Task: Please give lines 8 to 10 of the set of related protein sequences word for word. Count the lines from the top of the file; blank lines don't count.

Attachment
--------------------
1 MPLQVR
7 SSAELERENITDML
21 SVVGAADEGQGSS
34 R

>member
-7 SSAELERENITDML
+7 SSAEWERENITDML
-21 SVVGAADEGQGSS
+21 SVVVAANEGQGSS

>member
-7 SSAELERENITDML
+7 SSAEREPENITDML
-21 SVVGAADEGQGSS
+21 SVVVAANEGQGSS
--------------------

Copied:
-21 SVVGAADEGQGSS
+21 SVVVAANEGQGSS

>member